Picking up a paintbrush was an economic necessity for Tony Flint, rather than a burning artistic passion. With his post office wage struggling to cover the bills of his young family, Tony turned to artwork to supplement his income.
“I was good at art as a kid and had done a bit of sign writing but never painted a picture,” he said. ” flogged a few pictures to some mates and thought it wasn’t such a bad way to make some extra cash.”
Over the years Tony has experimented with a wide range of art forms but his love of the Australian landscape and environment is a theme he keeps returning to.
That love was sparked in the early 60s when Tony’s parents moved the family to Woomera, then a one-mile town surrounded by desert as far as the eye could see.
“That landscape meant freedom to me. My mates and I went camping on weekends and would walk for miles exploring.”
“There’s more to the Australian environment than first meets the eye,” he said.
“A lot of people see it as something harsh that needs to be conquered. I’m trying to show through my art that our unique landscapes should be celebrated and protected.”
Never one for city life, in later years Tony moved to the Victorian countryside to be close enough to visit Melbourne for his art exhibitions, but far enough away to avoid the hustle and bustle.
He settled in Glenrowan – Ned Kelly country – before moving to Benalla where he has set up studio in an old dairy.
Tony explored the area – combining his love of art and fishing – to discover new spots to paint.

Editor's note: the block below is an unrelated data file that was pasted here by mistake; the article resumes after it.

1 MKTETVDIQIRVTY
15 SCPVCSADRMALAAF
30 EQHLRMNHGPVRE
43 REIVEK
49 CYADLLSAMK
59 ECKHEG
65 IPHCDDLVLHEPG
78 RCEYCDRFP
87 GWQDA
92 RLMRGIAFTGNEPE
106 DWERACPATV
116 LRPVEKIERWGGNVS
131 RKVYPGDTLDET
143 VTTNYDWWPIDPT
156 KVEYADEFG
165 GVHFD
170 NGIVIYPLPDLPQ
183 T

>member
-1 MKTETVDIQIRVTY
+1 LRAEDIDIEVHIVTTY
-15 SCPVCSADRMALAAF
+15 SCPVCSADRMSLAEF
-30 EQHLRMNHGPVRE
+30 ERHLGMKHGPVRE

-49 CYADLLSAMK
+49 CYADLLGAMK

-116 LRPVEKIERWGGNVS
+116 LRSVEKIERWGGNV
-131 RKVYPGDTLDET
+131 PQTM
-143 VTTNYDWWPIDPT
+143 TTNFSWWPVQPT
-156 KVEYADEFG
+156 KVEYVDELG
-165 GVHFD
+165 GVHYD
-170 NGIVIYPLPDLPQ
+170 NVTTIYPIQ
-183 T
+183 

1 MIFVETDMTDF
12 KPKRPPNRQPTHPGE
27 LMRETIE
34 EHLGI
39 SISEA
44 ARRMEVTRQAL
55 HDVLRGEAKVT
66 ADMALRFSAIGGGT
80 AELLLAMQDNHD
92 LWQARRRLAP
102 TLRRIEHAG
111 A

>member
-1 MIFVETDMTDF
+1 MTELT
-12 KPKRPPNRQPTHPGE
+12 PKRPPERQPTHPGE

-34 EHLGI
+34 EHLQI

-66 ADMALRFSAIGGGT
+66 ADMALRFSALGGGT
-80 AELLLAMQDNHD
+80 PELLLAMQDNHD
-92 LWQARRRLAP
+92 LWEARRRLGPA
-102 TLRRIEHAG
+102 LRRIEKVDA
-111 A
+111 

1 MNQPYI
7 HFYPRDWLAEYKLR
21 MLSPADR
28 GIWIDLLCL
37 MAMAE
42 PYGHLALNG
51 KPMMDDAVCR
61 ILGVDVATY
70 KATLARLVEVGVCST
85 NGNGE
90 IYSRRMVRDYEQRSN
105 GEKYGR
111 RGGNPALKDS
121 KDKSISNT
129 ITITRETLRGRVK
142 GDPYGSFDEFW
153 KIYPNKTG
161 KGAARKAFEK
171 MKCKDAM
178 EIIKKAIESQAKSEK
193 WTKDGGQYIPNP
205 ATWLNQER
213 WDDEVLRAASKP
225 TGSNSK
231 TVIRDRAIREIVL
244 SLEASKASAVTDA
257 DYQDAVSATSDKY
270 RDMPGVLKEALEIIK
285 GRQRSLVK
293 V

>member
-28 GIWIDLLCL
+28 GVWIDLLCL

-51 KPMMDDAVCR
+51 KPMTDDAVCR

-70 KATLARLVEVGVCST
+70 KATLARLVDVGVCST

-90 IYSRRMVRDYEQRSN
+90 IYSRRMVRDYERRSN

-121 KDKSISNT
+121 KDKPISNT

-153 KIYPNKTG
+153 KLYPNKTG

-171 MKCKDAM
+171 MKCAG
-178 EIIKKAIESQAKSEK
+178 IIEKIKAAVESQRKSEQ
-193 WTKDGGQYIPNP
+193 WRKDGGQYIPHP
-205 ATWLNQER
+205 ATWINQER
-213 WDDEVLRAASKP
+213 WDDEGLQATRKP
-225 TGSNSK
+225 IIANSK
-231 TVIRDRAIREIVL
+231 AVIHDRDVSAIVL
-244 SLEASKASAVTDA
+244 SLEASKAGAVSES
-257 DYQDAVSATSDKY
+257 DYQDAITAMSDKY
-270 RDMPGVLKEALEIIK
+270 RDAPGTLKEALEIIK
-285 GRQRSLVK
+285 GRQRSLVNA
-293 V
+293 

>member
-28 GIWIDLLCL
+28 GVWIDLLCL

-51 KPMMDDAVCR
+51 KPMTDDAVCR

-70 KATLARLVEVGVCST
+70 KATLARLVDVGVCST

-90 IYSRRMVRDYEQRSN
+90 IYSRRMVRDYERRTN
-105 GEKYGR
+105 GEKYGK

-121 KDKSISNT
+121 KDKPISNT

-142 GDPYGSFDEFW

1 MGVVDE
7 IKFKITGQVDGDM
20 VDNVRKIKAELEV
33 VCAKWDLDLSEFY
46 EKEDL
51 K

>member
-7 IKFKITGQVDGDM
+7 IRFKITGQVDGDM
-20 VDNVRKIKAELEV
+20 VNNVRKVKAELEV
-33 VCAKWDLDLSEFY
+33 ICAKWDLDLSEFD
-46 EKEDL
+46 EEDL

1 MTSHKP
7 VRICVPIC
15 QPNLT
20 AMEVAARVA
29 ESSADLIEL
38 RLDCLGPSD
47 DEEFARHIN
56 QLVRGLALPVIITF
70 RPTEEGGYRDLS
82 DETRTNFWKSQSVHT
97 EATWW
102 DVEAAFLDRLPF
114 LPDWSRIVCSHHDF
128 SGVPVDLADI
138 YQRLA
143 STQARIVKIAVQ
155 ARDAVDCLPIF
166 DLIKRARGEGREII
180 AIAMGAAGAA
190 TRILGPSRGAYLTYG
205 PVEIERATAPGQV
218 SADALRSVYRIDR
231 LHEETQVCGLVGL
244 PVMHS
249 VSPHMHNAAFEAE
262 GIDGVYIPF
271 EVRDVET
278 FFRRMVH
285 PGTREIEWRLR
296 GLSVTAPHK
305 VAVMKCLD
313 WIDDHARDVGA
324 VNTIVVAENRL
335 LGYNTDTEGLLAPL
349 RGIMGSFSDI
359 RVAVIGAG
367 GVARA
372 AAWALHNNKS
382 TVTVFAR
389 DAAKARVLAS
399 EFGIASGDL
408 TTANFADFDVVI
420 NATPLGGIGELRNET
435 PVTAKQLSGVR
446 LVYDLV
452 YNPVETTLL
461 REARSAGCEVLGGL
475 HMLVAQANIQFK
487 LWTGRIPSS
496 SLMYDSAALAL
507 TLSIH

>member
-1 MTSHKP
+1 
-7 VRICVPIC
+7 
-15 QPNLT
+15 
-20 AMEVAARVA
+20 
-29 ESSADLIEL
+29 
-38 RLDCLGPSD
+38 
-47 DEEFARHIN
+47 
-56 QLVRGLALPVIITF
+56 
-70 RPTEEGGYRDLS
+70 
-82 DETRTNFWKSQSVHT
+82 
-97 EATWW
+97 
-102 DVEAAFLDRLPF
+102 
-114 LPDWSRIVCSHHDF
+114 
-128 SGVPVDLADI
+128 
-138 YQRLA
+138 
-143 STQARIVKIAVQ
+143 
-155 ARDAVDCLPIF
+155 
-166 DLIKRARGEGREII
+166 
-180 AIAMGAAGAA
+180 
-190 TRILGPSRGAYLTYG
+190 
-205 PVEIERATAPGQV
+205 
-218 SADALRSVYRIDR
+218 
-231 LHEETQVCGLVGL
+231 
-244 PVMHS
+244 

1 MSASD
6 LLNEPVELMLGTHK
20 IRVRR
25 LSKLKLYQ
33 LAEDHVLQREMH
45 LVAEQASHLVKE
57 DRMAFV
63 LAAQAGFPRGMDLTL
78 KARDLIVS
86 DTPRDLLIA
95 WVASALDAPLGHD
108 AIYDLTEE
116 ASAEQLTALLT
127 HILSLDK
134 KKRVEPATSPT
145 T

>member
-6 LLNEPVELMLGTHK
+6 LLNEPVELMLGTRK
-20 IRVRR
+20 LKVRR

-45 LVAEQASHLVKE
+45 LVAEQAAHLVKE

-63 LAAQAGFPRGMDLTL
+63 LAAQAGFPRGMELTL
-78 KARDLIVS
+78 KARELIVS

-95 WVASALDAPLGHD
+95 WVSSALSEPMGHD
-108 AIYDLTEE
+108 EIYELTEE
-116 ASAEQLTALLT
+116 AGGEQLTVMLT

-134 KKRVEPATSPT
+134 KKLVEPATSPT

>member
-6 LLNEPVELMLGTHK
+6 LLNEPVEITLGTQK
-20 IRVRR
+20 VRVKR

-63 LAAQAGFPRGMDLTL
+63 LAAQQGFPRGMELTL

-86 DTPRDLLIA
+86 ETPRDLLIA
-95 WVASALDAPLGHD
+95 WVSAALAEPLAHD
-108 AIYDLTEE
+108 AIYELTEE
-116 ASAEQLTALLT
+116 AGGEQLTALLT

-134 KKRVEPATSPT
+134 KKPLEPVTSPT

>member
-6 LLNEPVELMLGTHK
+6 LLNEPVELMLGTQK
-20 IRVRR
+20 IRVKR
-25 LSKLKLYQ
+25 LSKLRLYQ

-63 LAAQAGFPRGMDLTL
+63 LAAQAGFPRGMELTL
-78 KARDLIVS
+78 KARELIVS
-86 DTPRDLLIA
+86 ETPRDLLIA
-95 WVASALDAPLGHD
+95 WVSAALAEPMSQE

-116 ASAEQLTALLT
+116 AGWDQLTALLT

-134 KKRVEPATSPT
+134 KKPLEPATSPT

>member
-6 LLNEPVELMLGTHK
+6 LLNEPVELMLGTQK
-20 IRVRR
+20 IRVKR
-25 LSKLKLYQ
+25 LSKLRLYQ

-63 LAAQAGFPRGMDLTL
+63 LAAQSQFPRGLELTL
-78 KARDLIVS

One of his first inspirations was the local Broken River and Lake Benalla which he captured in a series of works.
“One afternoon I was out fishing near Casey’s weir and spotted a platypus that swam around for a while before coming right up on the bank. I had my camera handy and took some great shots. He let me right up close. It was amazing.”
But Tony says there’s far less chance today of seeing a platypus or enjoying a good day’s fishing on the Broken.
“If we’re not careful we’ll end up with creeks and streams that are little more than a series of puddles strung together,” he said.
“We can’t get away from the fact we use far too much water both in our homes and on our farms.
Tony strongly believes the entire community – governments, city residents, businesses and farmers – have all played a part in creating and continuing our water problems.
“We need to reconsider how we use the natural environment to ensure it’s sustainable in the long-term. But to make those changes is going to require a lot of investment from governments.”
“And we’re all going to need to adopt far more sustainable lifestyles to ensure our rivers get the water they so urgently need.”
“I’d hate to think that the next generation will never see our rivers healthy. And all that will be left are photographs and paintings to show how magnificent the Australian countryside once was.”
Story by Tracey Cheeseman